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Table of Contents    
LETTER TO EDITOR
Year : 2017  |  Volume : 65  |  Issue : 2  |  Page : 413-414

Dyke–Davidoff–Masson syndrome


Department of Psychiatry, JLN Medical College, Ajmer, Rajasthan, India

Date of Web Publication10-Mar-2017

Correspondence Address:
Charan S Jilowa
Department of Psychiatry, JLN Medical College, Ajmer, Rajasthan
India
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Source of Support: None, Conflict of Interest: None


DOI: 10.4103/neuroindia.NI_1004_15

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How to cite this article:
Jilowa CS, Meena PS, Rohilla J, Jain M. Dyke–Davidoff–Masson syndrome. Neurol India 2017;65:413-4

How to cite this URL:
Jilowa CS, Meena PS, Rohilla J, Jain M. Dyke–Davidoff–Masson syndrome. Neurol India [serial online] 2017 [cited 2017 Mar 29];65:413-4. Available from: http://www.neurologyindia.com/text.asp?2017/65/2/413/201814


Sir,

Dyke–Davidoff–Masson syndrome (DDMS) was first described by C.G. Dyke, L.M. Davidoff, and C.B. Masson in 1933 with the help of plain skull radiographic and pneumato-encephalographic changes.[1] DDMS is generally classified into the congenital and acquired types. It is characterized by cerebral hemiatrophy, contralateral hemiplegia or hemiparesis, thickening of the cranial vault, facial asymmetry, seizures, mental retardation and behavioural changes.[2] The diagnosis of DDMS is usually made by clinical examination and the typical radiologic findings.

A 25-year-old young man presented to us with a history of generalized tonic–clonic seizures, low intelligence, and some behavioural problems since the age of 10 years. His seizures were well controlled on a combination of carbamazepine and clobazam. He had a history of non-progressive weakness in the right half of his body since the age of 13 years. His mother revealed a history of delayed developmental milestones on all fronts. Additionally, there was a history of fall from height at the age of 10 years. The patient had developed loss of consciousness, headache, and vomiting after the fall that necessitated admission and treatment in the hospital. The details of the hospital admission were unfortunately not available with the patient.

On examination, patient was conscious, oriented and had upper motor neuron type of subtle right hemiparesis (Medical Research Council grade 4/5). His intelligence quotient was 64 indicating a mild mental retardation. No other neurological signs were present. All his routine biochemical investigations were within normal limits. Computed tomography (CT) scan of the head demonstrated prominent gyri of the left cerebral hemisphere with ipsilateral ventricular prominence indicating hemi-atrophy of the left cerebral hemisphere. The electroencephalography (32 channels) recordings were normal. On the basis of these findings, a diagnosis of DDMS was finally made [Figure 1].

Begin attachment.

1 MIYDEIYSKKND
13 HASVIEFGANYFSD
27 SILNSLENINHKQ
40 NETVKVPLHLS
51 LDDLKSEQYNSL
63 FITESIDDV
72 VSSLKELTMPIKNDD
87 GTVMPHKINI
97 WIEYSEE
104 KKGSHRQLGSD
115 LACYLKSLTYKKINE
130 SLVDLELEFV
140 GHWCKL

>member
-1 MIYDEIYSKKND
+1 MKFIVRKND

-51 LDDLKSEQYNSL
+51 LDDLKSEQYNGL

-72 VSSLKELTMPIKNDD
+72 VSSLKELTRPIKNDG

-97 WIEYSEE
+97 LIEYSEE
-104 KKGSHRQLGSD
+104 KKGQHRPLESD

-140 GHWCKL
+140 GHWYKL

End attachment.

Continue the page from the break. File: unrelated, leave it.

Figure 1: CT scan of head of a case of DDMS showing prominent gyri on left cerebral hemisphere with prominent ipsilateral ventricle

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The behavioural problems like disturbed sleep, irritability, anger outburst, increased psychomotor activity, suspiciousness and irrelevant talks, were found in our patient similar to the observations of previous authors.[3]

Mental retardation in our patient was probably secondary to untreated generalized tonic–clonic seizures for a decade and a half. This underscores the need for an early and accurate detection of this condition and prompt initiation of the antiepileptic medications. It is important to realize that certain condition may mimic DDMS like basal ganglia germinoma, Sturge– Weber syndrome More Details, Fishman syndrome, and Rasmussen encephalitis.[4] The treatment of DDMS is symptomatic and includes the management of convulsion, hemiplegia, hemi-paresis, and learning difficulties.

Financial support and sponsorship

Nil.

Conflicts of interest

There are no conflicts of interest.

 
  References Top

1.
Dyke CG, Davidoff LM, Masson CB. Cerebral hemiatrophy and homolateral hypertrophy of the skull and sinuses. Surg Gynecol Obstet 1933;57:588-600.  Back to cited text no. 1
    
2.
Sharma S, Goyal D, Negi A, Sood RG, Jhobta A, Surya M. Dyke–Davidoff–Masson syndrome. Indian J Radiol Imaging 2006;16:165-6.  Back to cited text no. 2
  [Full text]  
3.
Manghera PS, Sharma BB, Singh V. Dyke-Davidoff-Masson syndrome – revisited. J Assoc Phys India 2014;62:75.  Back to cited text no. 3
    
4.
Narain NP, Kumar R, Narain B. Dyke–Davidoff–Masson syndrome. Indian Pediatr 2008;45:927-8.  Back to cited text no. 4
    


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